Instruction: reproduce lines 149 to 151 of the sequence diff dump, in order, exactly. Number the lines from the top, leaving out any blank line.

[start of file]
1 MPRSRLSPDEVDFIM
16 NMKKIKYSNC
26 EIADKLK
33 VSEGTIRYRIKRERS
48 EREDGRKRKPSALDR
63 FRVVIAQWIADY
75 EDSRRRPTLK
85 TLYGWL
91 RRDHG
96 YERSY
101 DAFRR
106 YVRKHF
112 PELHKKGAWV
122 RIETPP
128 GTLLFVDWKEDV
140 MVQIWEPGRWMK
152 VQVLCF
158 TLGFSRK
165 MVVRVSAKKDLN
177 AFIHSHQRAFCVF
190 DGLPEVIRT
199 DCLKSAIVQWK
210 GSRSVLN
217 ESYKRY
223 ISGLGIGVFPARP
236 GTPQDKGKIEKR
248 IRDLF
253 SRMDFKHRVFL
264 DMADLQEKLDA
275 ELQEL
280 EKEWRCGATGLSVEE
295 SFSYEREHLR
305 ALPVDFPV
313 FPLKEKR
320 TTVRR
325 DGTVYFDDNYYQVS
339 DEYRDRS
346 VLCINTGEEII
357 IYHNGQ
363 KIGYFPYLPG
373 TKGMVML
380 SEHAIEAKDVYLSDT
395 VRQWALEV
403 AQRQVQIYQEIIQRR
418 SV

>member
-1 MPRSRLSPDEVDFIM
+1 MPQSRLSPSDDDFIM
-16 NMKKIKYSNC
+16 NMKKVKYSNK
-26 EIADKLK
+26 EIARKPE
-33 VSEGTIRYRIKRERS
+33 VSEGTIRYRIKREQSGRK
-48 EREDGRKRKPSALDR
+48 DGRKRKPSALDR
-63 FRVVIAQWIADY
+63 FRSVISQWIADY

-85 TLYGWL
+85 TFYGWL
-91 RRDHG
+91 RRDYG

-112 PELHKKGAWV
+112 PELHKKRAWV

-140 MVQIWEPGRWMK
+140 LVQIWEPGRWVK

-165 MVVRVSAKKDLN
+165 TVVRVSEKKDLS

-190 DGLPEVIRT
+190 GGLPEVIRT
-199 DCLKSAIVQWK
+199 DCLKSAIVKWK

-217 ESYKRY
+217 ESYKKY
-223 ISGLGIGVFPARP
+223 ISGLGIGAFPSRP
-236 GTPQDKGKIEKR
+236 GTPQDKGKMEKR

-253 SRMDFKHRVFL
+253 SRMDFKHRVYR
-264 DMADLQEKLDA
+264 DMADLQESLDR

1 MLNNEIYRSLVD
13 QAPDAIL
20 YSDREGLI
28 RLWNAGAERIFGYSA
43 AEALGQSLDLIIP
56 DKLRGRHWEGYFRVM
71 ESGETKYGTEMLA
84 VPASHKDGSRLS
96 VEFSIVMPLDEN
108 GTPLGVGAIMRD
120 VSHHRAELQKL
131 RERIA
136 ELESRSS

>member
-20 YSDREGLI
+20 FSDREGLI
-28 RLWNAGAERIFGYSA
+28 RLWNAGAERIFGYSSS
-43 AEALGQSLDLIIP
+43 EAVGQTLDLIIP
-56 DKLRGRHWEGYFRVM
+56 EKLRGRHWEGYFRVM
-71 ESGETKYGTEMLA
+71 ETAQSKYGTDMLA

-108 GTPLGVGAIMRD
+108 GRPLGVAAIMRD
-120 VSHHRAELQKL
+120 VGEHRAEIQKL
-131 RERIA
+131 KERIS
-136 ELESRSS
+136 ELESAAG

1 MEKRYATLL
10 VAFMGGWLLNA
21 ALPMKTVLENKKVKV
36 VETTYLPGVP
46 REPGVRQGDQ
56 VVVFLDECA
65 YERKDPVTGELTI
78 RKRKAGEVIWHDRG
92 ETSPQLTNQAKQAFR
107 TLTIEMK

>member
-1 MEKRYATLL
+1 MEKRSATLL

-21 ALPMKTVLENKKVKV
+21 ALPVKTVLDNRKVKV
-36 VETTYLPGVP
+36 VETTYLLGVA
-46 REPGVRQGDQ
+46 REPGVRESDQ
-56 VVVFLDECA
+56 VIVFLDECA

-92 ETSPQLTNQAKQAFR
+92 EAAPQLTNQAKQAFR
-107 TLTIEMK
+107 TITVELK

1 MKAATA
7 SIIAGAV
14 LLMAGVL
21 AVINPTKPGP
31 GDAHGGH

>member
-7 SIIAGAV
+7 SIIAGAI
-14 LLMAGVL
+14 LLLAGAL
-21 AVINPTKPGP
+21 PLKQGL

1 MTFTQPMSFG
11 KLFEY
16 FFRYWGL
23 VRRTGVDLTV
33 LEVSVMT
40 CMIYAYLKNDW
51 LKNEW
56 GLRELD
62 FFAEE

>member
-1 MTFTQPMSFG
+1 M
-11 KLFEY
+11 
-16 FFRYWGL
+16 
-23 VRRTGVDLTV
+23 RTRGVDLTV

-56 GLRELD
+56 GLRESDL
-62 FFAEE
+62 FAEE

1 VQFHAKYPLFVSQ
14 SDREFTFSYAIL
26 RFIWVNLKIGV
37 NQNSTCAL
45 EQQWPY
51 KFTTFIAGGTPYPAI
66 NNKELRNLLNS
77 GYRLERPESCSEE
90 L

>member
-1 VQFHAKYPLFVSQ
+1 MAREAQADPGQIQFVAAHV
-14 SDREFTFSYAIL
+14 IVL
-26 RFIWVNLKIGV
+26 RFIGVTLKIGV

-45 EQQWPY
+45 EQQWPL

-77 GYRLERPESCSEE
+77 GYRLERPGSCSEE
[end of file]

+14 LLLAGAL
-21 AVINPTKPGP
+21 PLKQGL